PSI should make its counterfeit medicines data public, says Lancet

Businessman with megaphoneThe Pharmaceutical Security Institute should be more transparent about the information in its databases on counterfeit medicines, argues The Lancet in an editorial in its latest (May 15) edition.

"Evidence of a dangerous iatrogenic epidemic is … being hidden by industry and this situation must change," according to the journal, which says PSI holds vital information about the global extent of counterfeiting, the categories of drugs being falsified and the locations where fake drugs are being marketed.

The call ties in with a move towards openness in pharma, which is a big trend at the moment, with new regulations and guidelines making the sector ever more transparent in areas such as political lobbying, payments to healthcare practitioners and the conduct and results of clinical trials.

It is arguable, however, whether such an approach is advisable in counterfeiting, where criminality lies at the core of the issue. Organisations with a critical need to view PSI's data such as enforcement agencies can already gain access, so investigations into the crimes are not generally compromised.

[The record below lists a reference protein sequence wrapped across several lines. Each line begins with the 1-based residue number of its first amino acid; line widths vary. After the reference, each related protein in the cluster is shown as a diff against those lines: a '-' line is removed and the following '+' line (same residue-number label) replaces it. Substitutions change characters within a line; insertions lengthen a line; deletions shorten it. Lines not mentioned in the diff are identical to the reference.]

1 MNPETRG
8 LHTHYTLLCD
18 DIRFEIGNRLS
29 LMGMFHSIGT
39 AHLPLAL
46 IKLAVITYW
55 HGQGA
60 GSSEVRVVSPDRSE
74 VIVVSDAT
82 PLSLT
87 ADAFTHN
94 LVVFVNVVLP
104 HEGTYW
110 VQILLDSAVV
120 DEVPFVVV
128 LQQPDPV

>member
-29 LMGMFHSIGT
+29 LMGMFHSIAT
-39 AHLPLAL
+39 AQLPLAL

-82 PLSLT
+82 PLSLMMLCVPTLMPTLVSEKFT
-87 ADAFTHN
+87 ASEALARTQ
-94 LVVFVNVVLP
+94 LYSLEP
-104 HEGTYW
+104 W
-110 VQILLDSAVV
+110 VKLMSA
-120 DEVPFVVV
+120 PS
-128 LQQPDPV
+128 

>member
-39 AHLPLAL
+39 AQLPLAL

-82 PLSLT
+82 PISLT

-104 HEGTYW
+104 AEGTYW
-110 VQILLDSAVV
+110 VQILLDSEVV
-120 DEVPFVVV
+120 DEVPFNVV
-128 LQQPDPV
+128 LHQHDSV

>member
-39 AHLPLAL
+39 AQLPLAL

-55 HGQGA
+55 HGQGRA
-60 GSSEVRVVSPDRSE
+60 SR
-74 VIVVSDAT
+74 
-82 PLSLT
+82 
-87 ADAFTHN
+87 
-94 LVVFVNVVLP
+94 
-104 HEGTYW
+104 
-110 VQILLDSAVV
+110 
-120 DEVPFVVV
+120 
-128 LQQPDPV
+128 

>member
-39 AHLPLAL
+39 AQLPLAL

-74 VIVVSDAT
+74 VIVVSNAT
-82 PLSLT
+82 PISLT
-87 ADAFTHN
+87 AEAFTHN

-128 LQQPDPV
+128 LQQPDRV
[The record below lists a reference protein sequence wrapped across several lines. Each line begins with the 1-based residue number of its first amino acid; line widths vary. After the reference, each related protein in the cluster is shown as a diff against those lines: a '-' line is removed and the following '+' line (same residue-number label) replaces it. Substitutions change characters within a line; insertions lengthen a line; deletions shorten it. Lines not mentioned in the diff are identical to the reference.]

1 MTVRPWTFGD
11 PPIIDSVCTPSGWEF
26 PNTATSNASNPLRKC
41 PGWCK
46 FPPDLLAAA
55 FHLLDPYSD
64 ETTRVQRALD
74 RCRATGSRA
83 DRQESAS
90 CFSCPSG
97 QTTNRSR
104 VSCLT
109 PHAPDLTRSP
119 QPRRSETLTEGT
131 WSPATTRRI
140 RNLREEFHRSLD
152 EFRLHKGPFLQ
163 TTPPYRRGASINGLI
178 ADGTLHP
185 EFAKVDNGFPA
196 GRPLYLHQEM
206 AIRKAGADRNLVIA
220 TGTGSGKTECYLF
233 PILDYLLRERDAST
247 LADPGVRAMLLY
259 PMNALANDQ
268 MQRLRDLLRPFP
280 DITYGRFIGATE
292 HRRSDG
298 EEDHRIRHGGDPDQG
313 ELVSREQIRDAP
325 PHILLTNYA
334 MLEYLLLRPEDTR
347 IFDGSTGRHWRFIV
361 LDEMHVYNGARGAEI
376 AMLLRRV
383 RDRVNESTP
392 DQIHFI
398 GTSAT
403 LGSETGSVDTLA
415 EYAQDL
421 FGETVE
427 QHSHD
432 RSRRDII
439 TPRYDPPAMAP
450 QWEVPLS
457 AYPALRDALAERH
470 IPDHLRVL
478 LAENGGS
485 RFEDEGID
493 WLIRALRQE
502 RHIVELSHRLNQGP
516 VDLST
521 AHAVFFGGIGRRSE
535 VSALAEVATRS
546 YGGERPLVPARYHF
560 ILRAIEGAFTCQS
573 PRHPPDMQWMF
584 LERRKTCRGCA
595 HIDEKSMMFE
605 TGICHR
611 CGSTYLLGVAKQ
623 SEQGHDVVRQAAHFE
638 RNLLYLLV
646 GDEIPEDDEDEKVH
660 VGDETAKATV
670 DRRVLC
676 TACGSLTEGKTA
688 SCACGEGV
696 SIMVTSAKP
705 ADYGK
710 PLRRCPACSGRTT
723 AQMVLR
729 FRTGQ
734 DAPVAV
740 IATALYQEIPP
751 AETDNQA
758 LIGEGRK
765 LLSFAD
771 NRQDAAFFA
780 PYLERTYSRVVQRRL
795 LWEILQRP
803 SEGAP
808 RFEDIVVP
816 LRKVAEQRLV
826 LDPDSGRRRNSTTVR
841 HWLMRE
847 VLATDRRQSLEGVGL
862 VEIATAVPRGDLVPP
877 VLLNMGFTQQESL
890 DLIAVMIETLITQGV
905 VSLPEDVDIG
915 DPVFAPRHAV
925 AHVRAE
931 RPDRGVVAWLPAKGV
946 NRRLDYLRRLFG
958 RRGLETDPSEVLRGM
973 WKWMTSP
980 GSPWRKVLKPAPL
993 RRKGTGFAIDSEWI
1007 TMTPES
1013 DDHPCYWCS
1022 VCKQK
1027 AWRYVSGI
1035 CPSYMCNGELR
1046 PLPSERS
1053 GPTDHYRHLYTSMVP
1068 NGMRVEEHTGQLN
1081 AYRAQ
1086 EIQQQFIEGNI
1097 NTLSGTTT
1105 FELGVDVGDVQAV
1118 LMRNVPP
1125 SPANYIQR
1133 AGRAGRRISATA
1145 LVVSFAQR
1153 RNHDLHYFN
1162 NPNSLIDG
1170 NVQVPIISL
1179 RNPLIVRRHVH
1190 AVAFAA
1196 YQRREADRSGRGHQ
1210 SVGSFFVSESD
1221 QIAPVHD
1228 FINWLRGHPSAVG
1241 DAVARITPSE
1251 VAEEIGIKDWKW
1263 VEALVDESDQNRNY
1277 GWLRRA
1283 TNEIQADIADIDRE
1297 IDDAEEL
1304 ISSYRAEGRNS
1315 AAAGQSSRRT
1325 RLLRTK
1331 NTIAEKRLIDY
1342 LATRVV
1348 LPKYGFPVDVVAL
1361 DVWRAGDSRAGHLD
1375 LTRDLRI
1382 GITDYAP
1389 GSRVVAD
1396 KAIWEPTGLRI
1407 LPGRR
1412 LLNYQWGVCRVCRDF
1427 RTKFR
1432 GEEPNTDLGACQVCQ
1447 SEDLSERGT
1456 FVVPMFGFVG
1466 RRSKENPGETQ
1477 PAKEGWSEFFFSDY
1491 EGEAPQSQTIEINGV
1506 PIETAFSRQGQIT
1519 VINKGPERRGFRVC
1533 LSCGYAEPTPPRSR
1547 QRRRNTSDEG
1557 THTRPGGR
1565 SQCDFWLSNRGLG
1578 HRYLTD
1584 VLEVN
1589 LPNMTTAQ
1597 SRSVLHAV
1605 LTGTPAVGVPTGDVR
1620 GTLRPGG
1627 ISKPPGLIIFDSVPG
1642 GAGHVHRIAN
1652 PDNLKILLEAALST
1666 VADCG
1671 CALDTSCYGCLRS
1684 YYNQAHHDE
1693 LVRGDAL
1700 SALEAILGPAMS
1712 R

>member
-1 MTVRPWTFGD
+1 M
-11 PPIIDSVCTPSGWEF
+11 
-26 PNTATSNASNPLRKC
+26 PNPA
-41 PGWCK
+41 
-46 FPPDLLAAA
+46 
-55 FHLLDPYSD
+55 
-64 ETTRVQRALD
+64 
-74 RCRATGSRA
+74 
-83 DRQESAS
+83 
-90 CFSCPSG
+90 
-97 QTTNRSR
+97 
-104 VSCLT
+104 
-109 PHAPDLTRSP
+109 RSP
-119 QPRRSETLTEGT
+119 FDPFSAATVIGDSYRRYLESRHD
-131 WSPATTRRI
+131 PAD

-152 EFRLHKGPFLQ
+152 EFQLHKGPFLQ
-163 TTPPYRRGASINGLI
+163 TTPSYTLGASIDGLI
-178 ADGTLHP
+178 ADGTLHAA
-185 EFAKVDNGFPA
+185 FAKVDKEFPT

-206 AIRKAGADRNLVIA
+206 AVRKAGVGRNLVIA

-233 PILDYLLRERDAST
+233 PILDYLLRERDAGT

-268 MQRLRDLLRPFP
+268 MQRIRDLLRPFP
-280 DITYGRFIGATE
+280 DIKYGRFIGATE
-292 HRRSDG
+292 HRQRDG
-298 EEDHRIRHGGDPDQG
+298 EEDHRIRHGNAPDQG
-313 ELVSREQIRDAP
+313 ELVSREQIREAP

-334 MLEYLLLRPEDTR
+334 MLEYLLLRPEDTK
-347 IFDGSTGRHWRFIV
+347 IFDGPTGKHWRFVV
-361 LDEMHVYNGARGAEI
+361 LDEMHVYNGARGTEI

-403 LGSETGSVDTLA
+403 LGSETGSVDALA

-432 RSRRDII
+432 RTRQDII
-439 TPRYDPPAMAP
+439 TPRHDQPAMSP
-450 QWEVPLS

There could also potentially be negative consequences, for example by alarming the public unnecessarily and by alerting the counterfeiters - who seem to be increasingly fast-moving - to scrutiny that will enable them to move onto other activities and evade detection. It is common for regulatory agencies to keep their 'watch lists' of counterfeited medicines under wraps for exactly these reasons.

Fair play to The Lancet though for raising the issue, which has a bearing on the ongoing debate about how much consumers should be involved in the fight against counterfeiting, for example by authenticating their own products using smartphones or reporting suspected fakes to the brand owner, something which has worked well for manufacturers in other sectors such as luxury goods.

PSI response

PSI sent the following comment in response to The Lancet's editorial:

Thomas T. Kubic, President and CEO of the Pharmaceutical Security Institute, stated that the need for close working relationship between the industry, drug regulators and law enforcement is critical to successfully confronting well organized global illegal counterfeiting groups.

To facilitate these efforts, the PSI was established, said Kubic  He noted that information concerning “the global extent of counterfeiting, the categories of drugs being falsified and the locations where fake drugs have been detected" is collected on an annual basis. The most recent information can be found on the Institutes’ website.

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